Independent Spotlight is a continuing series on Stewart’s blog. The series revolves around independent artists and bands sending their music to Brett to review. No band is promised a positive review, and all music is reviewed honestly in an effort to better independent music.
In this edition of the Independent Spotlight, we shine our gaze on Event Horizon, an independent outfit from New York that will be on tour throughout this month. The band will be hitting a variety of states in the US from July 13 to 27. In light of their new tour, it’s worth revisiting their last studio endeavor, an album called ‘Episode.’ It was released in November of 2012. Is it holding up nicely in 2016? Let’s find out.
Event Horizon is a fascinating rock band. They seem to occupy several sub-genres while ever fully committing to any of them. I’d typically have a qualm with this, but I think they’ve actually carved a hole for themselves in that space that’s perfect for them and their audience. Event Horizon melds experimental rock, classic rock, and hard rock to great success.
As a music critic, I sometimes have to separate my personal preference from what I still understand is ‘good.’ As the opening of ‘Episode’ portrays, Event Horizon has a lead vocalist, John Clark, who is working the mid 1980s vocal style. He’s high-pitched - a modern Geddy Lee. Now, personally, I struggle with the piercing nature of this delivery. If you’re like me, ‘Rift’ should turn you off of the album pretty quick.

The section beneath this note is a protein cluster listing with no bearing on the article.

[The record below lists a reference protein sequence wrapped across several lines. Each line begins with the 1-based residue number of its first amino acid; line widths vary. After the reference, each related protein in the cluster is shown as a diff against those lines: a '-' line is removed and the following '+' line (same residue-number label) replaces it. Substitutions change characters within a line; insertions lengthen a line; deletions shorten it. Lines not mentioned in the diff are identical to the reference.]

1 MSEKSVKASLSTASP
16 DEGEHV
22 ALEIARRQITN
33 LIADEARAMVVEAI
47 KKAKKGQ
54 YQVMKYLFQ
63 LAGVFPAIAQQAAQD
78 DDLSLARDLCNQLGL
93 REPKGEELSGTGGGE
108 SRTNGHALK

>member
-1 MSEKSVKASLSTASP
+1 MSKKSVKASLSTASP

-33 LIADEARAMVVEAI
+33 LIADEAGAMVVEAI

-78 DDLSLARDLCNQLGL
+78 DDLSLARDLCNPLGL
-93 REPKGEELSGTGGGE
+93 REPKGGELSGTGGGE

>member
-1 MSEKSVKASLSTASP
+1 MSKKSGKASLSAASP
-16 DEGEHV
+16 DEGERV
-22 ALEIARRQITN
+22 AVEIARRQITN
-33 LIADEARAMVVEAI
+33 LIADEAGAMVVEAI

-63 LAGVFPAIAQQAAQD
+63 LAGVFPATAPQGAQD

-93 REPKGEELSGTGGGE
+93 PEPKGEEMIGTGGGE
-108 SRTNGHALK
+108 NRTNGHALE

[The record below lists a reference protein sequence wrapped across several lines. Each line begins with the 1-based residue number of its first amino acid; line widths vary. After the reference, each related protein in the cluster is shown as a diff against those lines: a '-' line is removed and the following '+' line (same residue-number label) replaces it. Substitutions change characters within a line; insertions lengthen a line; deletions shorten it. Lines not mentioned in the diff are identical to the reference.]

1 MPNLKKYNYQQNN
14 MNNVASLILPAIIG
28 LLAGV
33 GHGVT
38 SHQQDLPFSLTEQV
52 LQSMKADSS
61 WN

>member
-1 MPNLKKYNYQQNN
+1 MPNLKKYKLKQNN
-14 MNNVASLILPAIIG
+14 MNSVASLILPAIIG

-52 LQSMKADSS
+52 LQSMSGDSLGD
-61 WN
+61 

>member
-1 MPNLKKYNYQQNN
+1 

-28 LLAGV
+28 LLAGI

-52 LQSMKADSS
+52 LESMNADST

If you like that kind of style, or are open to giving it a chance, then Event Horizon has plenty to offer - I can most certainly concede that even if it isn’t my preferred vocal style. The instrumental performances on ‘Rift’ are incredibly good, and again, echo an era akin to the 80s. I absolutely adore ‘Open and Emerge,’ though. Though Clark’s intensity is pleasant if it appeals to you, having him removed from the picture lets the band create a truly stunning aural landscape.
‘Fluorescence’ is the best of both worlds, giving both Clark and the rest of the band plenty of room to stretch their wings without inhibiting one another. The extensively instrumental nature of the song lends itself nicely to the band. I think Event Horizon’s musical style should have heavy instrumental representation. A band that performs like this is most certainly worth showcasing at every turn.
‘New Earth Army’ closes the album with a track very akin to ‘Rift.’ Clark fronts it with a powerhouse performance, and again, if you’re not fond of his vocals, this won’t be the song for you. Lyrically, the tracks are decently written, too. For classic rock-esque tracks, they don’t scream “derivative,” which is usually the case.
Event Horizon will definitely appeal to a niche of rock fans. I may not be in the niche, but I can definitely acknowledge a band with solid output. In particular, the middle two songs are rather great. My only real issue is the price. Five dollars for four songs in the indie scene isn’t reasonable. (A buck a song barely is, nowadays.) Other than that, it’s worth visiting if the era of Rush and their counterparts appeals to you.
Connect with Event Horizon: